Posted in Geek Stuff, Writing

Writers Will Understand

2015-12-21 13.27.52

A co-worker gave everyone in my department one of these pens for Christmas, and I love it. I don’t know how many times in my life I’ve explained, “I’m better at writing than talking.” This pen works just brilliantly!

Posted in FFXIV, Gaming, MMORPGs

FFXIV: The Relic Strikes Back


So, patch 3.15 dropped this week and we got to see what it takes to work on the new Relic weapons. Needless to say, there’s plenty of folks that had their jimmies rustled by this. Being a casual player, I’m not one of them.

I don’t really care if I get an ilvl 210 weapon right now. I’ll get one eventually, somehow, anyway. I’m mostly just happy they’ve given me an option other than a million Eso dungeon runs to get an ilvl 200 weapon for my alt classes, though.

Not to mention, people are finally running HW FATEs on my server now. Anyone who knows me knows that I’m not a fan of dungeons and I much prefer open content like Beast Tribes and FATEs. So to see the FATE trains running in HW zones has been nothing short of glorious to me.


I not only earned 4 crystals last night, but I completed FATEs for achievement and rewards I never knew existed… AND I’m leveling my White Mage fairly quickly. Zuri started at 51 Wednesday and dinged 53 last night on FATEs alone.


I’m happy because it encourages people to FATE in different zones, which is so, so much more interesting than everyone clustering in N. Than all day. I know this isn’t great fun for everyone, but I have plenty of classes I want to push from 50 to 60, and I’ll certainly take the experience. I love to see all the activity in zones that were previously quiet unless there was a hunt about. Maybe this will teach people the value of the HW FATEs and we’ll see more folks doing them in the future. *I hope*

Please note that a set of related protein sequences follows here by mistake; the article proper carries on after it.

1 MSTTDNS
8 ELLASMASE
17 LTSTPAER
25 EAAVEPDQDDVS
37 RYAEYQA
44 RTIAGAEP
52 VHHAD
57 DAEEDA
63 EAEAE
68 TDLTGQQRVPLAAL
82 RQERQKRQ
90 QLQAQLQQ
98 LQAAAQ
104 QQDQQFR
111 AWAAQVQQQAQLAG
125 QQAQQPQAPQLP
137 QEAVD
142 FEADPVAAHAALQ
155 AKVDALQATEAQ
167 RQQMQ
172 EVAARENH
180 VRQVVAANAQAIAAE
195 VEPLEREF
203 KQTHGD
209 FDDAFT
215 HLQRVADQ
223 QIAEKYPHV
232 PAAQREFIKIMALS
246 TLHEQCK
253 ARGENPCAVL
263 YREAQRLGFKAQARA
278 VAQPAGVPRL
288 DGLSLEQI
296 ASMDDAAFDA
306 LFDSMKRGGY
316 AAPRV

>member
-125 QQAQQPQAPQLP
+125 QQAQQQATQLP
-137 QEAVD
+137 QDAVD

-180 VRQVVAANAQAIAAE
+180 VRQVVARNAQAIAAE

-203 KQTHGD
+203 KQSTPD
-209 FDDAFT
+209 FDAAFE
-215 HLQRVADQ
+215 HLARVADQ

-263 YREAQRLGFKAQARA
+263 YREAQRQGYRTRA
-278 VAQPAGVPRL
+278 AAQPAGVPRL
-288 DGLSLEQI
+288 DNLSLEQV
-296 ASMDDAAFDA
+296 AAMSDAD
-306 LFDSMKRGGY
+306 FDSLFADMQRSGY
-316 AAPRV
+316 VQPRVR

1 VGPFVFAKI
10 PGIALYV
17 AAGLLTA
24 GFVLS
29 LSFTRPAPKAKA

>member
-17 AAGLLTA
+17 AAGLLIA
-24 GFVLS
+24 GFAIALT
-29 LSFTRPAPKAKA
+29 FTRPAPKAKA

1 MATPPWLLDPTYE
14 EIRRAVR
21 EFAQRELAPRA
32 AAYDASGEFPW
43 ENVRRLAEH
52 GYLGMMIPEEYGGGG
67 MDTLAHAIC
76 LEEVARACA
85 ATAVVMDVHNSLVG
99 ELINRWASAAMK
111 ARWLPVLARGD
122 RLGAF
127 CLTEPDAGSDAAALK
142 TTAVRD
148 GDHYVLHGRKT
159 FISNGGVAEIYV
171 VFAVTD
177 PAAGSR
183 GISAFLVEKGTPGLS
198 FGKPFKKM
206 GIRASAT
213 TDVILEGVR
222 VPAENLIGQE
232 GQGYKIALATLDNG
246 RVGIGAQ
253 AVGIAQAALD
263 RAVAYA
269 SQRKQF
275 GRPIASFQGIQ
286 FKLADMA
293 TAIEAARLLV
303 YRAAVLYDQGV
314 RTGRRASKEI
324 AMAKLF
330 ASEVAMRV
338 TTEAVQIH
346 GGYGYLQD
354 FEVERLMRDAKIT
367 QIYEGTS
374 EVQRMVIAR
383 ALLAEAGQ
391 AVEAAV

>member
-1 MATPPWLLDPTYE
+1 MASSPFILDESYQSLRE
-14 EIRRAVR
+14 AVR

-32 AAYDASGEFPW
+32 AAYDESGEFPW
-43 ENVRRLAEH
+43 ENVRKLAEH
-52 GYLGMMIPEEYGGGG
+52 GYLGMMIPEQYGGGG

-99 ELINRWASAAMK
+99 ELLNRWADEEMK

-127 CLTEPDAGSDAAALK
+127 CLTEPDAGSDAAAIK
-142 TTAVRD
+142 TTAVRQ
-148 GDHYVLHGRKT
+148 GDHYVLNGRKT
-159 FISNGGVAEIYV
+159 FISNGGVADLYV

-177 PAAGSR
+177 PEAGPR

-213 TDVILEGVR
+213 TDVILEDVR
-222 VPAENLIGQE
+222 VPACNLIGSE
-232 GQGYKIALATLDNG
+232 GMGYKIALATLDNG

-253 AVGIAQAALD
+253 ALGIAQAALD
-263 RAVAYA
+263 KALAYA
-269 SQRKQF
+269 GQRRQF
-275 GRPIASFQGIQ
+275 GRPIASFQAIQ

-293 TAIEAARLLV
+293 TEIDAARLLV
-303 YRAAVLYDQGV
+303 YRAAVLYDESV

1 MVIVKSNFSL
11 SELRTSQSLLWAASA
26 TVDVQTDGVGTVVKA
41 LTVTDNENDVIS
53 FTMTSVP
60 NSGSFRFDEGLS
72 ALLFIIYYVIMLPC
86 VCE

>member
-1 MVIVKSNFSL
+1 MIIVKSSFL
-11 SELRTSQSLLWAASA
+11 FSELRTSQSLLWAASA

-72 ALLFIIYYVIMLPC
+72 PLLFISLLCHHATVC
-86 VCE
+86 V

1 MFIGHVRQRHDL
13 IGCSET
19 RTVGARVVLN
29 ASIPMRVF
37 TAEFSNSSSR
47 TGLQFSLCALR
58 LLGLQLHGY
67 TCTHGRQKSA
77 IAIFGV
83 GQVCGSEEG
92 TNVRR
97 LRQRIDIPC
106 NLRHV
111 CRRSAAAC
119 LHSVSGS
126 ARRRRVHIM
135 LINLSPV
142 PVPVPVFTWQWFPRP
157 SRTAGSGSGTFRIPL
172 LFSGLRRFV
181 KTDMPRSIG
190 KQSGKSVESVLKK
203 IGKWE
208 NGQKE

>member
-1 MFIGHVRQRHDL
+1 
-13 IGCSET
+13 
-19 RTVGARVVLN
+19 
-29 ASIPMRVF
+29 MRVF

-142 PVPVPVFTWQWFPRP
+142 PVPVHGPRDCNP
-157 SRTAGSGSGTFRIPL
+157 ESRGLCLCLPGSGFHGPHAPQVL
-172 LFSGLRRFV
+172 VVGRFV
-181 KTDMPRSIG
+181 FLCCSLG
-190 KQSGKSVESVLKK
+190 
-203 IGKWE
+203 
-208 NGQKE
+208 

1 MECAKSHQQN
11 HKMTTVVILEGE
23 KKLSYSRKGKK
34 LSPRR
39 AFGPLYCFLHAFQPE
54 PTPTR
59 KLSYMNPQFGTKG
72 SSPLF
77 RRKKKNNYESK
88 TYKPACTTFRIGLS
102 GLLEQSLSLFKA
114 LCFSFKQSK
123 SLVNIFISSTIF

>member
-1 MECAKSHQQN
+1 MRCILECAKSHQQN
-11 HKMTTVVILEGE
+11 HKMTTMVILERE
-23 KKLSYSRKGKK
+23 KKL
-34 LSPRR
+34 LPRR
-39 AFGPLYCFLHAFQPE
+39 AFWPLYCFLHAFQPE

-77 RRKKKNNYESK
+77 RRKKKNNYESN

I don’t mind the dungeons that we have to run for the second part of the Relic quest. Some of them I haven’t even unlocked. But that’s fine. I’ll do them a few times just to get that ilvl 200 weapon for Bard, then eventually for alt classes, like Paladin. I also need to level Tai’s Ninja, which is still lowly level 50, and I’m considering pulling up my other tanking classes and Machinist (which is level 47).


Which reminds me, I also cleared the final Vanu quest on Tai, and am working on maxing out my rep with the tribe. Much fun, good experience, and now drops for my relic! I actually have a reason to go back and try to max my rep with the old Beast Tribes now, which is something I’ve wanted to do.

Rawr Tai!